October 14, 2021

A complaint filed by UK Lawyers for Israel (UKLFI) against the PricewaterhouseCoopers network of firms (PwC) alleging violations of the Organization for Economic Co-operation and Development (OECD)’s Guidelines for Multinational Enterprises was dismissed on Sept. 24, 2021. UKLFI alleged that PwC Palestine violated the Guidelines by providing auditing services to two Palestinian nongovernmental organizations (NGOs). The UK’s National Contact Point (NCP) conducted an independent review that found no breach of the Guidelines, noting that “nowhere in the complaint does UKLFI assert that the NGO charities were misusing donor funds to finance terrorist activity.” UKLFI is a politically motivated organization that uses complaints in legal fora to harass civil society organizations in Palestine. This is the second time UKLFI has unsuccessfully attempted to use the OECD Guidelines against PwC.

As the European Legal Support Center recently noted, the dismissal “plays a crucial role in the struggle of global civil society against the phenomenon of shrinking civil society space, as it exposes the groundlessness and unreliability of the accusations that lawfare actors such as UKLFI use to interrupt the activities of human rights organizations.” UKLFI has also been unsuccessful in its complaints to the Charity Commission for England and Wales that target British humanitarian and human rights organizations that work in Palestine.

OECD is a 60-year old organization of member states that works to “foster prosperity, equality and opportunity…” Its Guidelines are non-binding recommendations for multinational corporations to promote “responsible business conduct in a global context consistent with applicable laws and internationally recognised standards.” The Guidelines include specific criteria for respecting human rights and promoting sustainable development, as well as risk-based due diligence to avoid adverse impact of their activities. Each member country appoints a National Contact Point (NCP) to “promote the OECD Guidelines and to handle cases against companies when the OECD Guidelines are not observed as a non-judicial grievance mechanism.”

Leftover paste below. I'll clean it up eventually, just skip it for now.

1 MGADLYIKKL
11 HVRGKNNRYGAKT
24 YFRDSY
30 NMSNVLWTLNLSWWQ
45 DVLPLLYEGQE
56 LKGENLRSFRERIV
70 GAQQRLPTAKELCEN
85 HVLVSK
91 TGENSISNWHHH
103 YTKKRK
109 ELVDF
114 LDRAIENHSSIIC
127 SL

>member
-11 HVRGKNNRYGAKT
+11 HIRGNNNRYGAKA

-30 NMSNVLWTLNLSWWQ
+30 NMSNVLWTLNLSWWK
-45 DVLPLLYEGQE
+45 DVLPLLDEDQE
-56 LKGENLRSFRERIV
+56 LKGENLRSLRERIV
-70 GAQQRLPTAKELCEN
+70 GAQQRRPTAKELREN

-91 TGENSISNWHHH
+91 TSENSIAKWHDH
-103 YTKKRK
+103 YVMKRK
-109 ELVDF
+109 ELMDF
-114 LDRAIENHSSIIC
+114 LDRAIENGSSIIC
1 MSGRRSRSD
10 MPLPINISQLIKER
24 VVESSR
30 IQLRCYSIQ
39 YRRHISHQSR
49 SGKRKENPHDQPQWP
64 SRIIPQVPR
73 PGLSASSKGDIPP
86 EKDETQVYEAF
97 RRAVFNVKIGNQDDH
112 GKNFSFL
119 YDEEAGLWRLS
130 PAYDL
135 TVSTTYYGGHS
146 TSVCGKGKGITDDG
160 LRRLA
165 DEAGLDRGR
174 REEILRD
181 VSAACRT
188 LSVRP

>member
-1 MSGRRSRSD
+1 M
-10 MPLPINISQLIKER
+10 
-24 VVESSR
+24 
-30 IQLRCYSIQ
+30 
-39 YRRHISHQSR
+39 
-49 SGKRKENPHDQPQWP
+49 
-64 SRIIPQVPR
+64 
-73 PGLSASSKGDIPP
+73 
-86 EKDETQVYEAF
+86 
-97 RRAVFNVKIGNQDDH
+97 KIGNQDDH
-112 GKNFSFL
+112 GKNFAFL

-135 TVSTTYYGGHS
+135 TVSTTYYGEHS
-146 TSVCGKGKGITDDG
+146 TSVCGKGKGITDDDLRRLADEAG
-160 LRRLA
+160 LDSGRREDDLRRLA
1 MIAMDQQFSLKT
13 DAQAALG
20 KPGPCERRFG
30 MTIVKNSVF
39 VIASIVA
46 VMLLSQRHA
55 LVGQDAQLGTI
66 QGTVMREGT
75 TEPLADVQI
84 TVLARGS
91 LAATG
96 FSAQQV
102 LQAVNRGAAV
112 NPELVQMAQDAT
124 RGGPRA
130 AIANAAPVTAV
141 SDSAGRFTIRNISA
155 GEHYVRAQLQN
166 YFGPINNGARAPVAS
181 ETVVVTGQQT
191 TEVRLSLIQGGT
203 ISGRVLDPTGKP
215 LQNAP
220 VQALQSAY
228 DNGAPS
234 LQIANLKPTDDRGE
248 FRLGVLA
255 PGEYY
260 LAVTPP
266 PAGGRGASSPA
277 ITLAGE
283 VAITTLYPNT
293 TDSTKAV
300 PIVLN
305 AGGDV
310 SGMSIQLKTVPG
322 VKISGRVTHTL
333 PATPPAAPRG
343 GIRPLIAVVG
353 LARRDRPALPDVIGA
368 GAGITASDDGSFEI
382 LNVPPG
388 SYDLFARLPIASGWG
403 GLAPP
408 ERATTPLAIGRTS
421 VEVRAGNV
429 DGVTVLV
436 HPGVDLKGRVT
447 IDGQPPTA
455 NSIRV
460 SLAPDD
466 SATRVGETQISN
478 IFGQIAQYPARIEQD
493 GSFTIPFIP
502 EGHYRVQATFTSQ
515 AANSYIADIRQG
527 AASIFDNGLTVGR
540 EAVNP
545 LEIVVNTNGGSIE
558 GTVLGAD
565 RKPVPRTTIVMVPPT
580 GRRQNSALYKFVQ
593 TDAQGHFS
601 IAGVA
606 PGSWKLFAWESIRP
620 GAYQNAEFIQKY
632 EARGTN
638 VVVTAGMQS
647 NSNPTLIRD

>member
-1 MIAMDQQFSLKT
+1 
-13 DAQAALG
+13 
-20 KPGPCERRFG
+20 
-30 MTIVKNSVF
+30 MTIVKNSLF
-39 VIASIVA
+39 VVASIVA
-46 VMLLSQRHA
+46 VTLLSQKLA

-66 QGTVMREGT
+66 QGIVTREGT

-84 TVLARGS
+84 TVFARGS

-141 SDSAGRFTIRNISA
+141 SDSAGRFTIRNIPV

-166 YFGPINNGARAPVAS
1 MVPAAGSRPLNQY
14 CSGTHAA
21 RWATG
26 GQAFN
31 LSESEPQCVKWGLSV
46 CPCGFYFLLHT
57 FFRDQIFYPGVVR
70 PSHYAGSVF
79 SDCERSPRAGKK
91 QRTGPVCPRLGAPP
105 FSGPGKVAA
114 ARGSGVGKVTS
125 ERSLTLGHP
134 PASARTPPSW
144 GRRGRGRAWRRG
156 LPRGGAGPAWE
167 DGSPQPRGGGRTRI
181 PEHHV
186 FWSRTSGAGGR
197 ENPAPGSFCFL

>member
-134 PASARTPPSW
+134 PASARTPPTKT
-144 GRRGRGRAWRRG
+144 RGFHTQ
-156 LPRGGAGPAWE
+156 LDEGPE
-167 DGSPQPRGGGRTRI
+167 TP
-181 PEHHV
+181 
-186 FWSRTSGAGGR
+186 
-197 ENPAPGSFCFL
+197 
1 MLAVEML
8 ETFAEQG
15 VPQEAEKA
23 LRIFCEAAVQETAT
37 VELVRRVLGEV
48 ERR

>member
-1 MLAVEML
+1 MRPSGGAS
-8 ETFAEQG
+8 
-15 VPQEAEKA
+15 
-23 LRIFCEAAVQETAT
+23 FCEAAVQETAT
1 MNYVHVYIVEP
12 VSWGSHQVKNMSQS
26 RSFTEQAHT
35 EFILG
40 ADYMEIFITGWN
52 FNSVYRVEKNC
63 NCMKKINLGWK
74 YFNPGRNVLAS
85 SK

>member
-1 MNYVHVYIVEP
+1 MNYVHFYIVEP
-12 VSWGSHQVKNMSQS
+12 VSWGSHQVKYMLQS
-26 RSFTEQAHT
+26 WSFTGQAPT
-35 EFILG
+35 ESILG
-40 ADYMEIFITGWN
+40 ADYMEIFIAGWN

UKLFI’s most recent attempt to use the OECD process to further its political agenda began in June 2019 when it filed a complaint alleging that PwC violated the Guidelines by providing auditing services to two Palestinian NGOs (the Union of Agricultural Work Committees and Defense of Children International – Palestine) because of their alleged links to the Popular Front for the Liberation of Palestine, which is subject to sanctions in the UK. PwC responded that UKLFI’s “allegations of links between PFLP and the 2 NGO charities are not well supported or evidenced.” It also said it had undertaken “comprehensive risk-based due diligence” of PwC Palestine, which in turn undertook comprehensive client acceptance checks.

The NCP’s Final Statement said after its review it was “satisfied that at the time of audit work took place there was no evidence that UAWC, DCI-P, nor any of their board members nor senior management were listed on any relevant terrorist watchlists.” It further found that each of the two NGOs “was undertaking legitimate humanitarian-based activities that were legally and ethically permissible.” As a result, the audit work did not breach OECD’s Guidelines.

In its Initial Assessment of the case, the NCP noted that UKLFI was entitled to bring a complaint “in its capacity as an NGO” even though it was not representing a specific client.

The NCP noted that UKLFI filed a complaint against PwC in 2016. The NCP dismissed the complaint in March 2020, but recommended PwC ensure its network of firms recognize the OECD Guidelines and take steps to ensure they are used. In that case UKLFI alleged that PwC violated the Guidelines by providing audit services to the World Bank, which facilitated aid transactions to the Palestinian Authority. UKLFI said the PA made payments to prisoners in Israeli jails and to their family members, alleging this constituted support for terrorism. The NCP found that PwC’s actions were not inconsistent with the Guidelines.

For more background on UKLFI see a profile in our recent report, The Alarming Rise of Lawfare to Suppress Civil Society: The Case of Palestine and Israel, pages 96-98. For details on UKLFI’s failed complaints to the Charity Commission for England and Wales see Chapter 8 of the report.